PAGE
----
Sunday I spent a couple of hours talking to my oldest friend. She is exactly three months younger than I am and we’ve been like sisters our whole lives. We live on opposite coasts, so our main communication these days is very long phone conversations a few times a...read more
I love spies. I have since I was a kid. In the mid-1960s I loved equally the blunt and brainy Harriet the Spy and the coolly calculating John Drake, hero of the TV show Secret Agent (Danger Man in the UK). The person I really wished to emulate, though, was Emma Peel....read more
By Gwyneth Gibby, guest blog. Spring has sprung! Allyson’s daffodils, ready to burst into bloom a week ago, now bob gently in the breeze with all their sunny yellow glory. Mine, on the other hand, although right next door and planted on the same weekend, are still...read more
The daffodils my husband planted this winter are just about ready to pop open and reveal their buttery yellow heads, and I must tell you, I’m more than ready for spring this year. Part of the reason is the new crop of book projects we’ll be releasing. I already told...read more
My daughter, Nola, is determined to catch a Leprechaun. She builds a new trap every year. I’ve included a photo of this year’s version. Needless to say, she never catches one, but she finds “evidence” of their visit every year.
The irony: I don’t plant that evidence. This year, the evidence was in the front yard. She decided the leprechauns left some green ties in our yard. Now, those ties have been there since before she was born, but she never noticed them. Ah, the power of wishful thinking.
Obviously, I know she’s never going to catch a leprechaun. But I won’t discourage her from believing she will (even if I have to spend $40 on craft supplies). I firmly believe everyone needs a little magic in their lives.
So does Kristine Grayson.
Kristine Kathryn Rusch’s Retrieval Artist novels are dangerous ones for me to work on. Dangerous, because of the amount of time it takes me to do anything with them.
You see, they are so compelling that I get sucked into the narrative and can lose vast parts of my day reading. It happens every time. The books are that good.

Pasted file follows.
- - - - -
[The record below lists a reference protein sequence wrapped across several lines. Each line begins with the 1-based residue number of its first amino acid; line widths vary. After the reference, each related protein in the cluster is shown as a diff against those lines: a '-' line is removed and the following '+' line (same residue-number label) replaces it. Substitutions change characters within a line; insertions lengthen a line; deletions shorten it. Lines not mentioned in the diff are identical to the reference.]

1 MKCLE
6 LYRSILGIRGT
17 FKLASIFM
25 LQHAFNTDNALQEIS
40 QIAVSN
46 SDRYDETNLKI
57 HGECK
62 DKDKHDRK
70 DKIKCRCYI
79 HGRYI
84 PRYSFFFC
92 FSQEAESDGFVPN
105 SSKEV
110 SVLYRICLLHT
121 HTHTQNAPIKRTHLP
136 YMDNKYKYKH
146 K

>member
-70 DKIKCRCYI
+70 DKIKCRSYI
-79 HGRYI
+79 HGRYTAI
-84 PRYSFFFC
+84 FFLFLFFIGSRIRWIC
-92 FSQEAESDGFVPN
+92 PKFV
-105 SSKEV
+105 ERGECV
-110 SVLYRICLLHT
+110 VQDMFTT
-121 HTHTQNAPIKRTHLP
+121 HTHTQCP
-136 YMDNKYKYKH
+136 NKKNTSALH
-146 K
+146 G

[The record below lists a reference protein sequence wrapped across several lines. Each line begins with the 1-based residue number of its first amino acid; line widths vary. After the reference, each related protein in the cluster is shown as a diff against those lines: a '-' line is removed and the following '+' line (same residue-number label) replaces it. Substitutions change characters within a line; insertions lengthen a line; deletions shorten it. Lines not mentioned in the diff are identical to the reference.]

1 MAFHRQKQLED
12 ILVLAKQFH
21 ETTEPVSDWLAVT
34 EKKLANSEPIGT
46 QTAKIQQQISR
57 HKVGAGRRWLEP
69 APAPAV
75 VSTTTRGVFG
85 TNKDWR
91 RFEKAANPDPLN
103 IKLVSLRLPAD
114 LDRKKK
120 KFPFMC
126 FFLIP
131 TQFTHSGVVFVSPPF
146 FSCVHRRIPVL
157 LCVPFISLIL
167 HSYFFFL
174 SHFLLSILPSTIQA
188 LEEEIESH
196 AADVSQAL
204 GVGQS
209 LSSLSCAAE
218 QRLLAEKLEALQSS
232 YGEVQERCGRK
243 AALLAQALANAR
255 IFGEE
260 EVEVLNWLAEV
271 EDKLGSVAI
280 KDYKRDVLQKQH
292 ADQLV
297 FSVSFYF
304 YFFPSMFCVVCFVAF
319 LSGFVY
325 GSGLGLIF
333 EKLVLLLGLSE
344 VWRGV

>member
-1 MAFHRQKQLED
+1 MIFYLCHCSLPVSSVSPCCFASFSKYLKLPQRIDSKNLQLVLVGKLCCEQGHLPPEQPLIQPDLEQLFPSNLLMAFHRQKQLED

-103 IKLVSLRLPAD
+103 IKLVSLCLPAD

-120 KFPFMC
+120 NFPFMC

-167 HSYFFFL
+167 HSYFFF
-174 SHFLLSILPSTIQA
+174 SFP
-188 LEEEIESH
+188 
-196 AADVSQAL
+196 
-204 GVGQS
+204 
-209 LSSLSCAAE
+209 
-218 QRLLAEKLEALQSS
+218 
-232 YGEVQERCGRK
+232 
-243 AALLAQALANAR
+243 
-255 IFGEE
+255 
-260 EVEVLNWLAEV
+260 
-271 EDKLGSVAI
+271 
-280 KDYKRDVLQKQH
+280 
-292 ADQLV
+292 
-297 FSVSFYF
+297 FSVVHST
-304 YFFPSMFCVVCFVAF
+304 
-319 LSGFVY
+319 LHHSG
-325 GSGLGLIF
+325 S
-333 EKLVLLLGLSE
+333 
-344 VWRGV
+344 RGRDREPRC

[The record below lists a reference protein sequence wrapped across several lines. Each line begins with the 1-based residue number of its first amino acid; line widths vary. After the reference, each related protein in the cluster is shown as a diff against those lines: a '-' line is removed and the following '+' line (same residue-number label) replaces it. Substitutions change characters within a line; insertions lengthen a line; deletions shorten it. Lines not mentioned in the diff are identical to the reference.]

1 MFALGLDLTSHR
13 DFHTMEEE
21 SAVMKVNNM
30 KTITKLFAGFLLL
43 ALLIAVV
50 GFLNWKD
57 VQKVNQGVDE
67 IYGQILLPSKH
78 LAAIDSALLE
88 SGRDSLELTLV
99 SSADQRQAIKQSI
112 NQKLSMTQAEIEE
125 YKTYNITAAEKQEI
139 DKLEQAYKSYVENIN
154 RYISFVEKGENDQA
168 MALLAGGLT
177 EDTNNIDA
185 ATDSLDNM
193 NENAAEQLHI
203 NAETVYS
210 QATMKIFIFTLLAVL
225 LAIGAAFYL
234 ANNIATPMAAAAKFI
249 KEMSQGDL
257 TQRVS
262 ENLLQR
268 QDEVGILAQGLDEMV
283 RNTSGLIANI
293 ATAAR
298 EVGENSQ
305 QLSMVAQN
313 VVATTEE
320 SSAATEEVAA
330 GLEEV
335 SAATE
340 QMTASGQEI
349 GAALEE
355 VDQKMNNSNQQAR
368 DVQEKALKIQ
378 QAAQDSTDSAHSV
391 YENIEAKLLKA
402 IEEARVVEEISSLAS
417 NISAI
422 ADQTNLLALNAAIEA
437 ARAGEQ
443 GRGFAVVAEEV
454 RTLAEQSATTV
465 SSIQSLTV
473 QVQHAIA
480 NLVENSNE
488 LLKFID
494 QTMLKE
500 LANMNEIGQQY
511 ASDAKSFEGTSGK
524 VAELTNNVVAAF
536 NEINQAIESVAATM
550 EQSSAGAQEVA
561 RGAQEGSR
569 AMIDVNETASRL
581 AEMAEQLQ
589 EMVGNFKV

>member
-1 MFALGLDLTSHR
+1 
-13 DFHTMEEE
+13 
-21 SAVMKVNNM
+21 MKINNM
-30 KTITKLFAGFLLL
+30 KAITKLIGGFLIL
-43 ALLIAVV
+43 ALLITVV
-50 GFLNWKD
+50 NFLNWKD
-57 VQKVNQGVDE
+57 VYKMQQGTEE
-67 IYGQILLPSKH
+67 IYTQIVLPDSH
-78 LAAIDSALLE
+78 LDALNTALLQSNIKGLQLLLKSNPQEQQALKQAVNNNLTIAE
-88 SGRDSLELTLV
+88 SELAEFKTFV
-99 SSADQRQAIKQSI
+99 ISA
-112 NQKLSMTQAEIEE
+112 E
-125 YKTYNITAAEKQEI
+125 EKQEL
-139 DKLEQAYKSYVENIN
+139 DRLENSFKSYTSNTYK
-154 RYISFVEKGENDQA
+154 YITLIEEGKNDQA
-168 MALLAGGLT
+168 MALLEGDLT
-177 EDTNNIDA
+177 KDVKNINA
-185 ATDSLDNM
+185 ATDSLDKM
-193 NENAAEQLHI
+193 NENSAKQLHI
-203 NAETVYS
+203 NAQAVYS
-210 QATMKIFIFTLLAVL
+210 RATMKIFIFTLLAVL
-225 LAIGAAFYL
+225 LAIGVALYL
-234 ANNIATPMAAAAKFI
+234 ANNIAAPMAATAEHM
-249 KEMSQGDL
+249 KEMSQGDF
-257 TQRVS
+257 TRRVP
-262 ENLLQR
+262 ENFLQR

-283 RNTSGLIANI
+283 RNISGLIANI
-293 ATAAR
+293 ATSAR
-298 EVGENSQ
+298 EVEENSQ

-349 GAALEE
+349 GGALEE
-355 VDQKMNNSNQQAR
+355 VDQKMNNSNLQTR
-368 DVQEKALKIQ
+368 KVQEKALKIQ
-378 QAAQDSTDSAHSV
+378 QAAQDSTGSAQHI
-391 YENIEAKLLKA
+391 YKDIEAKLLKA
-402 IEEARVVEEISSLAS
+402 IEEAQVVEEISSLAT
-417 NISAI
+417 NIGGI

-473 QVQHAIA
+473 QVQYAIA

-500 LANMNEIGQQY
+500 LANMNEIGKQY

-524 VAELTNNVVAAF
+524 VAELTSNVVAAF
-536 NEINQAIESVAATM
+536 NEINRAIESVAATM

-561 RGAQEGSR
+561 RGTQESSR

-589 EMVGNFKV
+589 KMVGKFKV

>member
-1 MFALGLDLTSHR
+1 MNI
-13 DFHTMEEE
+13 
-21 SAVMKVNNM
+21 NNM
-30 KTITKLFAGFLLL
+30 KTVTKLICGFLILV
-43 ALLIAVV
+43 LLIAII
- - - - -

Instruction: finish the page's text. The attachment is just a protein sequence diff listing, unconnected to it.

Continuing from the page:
And obviously, I’m not alone in thinking that. This series is extremely popular with fans and reviewers alike.
And now it’s on sale in ebook for a limited time.
On Feb. 28, we released the first issue of Pulphouse Fiction Magazine, Year Two (that’s Issue #5, for the record). It’s the Winter Issue for this quarterly magazine, and like all Pulphouse issues, it has some spectacularly creative stories.
Of particular note is Robert Jeschonek’s story, “Offensive in Every Possible Way.” This one was hell on our staff because we had to figure out how to format (and we had different issues in the epub and paperback versions) it while still maintaining the author’s voice (which takes Planet Bob to a whole new level). But the story is consummately Pulphouse. It’s a unique (and I don’t use that word lightly) must-read.
For those of you who supported our Pulphouse Kickstarter in 2017 (again, thank you!), you might remember we had three books we promised as stretch goals.
Well, now that we have a year of Pulphouse under our belts, we’re ready to publish the first of those books. And we started with a compilation of reader’s favorites, called—in true Pulphouse style—You Really Liked That?
Pulphouse editor Dean Wesley Smith has spent the past year keeping track of reader comments to put this book together.
As promised in my blog two weeks ago, WMG has released a new edition of A Dangerous Road by Kris Nelscott featuring a reader’s guide and book discussion questions.
This is by popular demand. Kris has been getting inquiries for years about this kind of edition, because A Dangerous Road—the first book in the Smokey Dalton series—is perfect for book clubs and reader groups to discuss.
But writing discussion questions is a particular skill. One I don’t have any experience doing. Fortunately, multi-talented associate publisher Gwyneth Gibby does possess such experience.
She wrote the questions and I designed a whole new cover for this edition.
If you’ve never read A Dangerous Road, this is a great time to start.
February 1 marks the start of Black History Month and to kick it off, the Google Doodle featured African-American abolitionist and American women’s rights activist Sojourner Truth.
Seeing that Doodle nudged something in my memory. I seemed to remember that Kristine Kathryn Rusch might have written a story about her. (And this is one of the many reasons WMG keeps me around—with almost 700 titles, I’m usually the only one who can recall such things.)
Turns out I was right. It’s an alternative history story called “The Arrival of Truth.”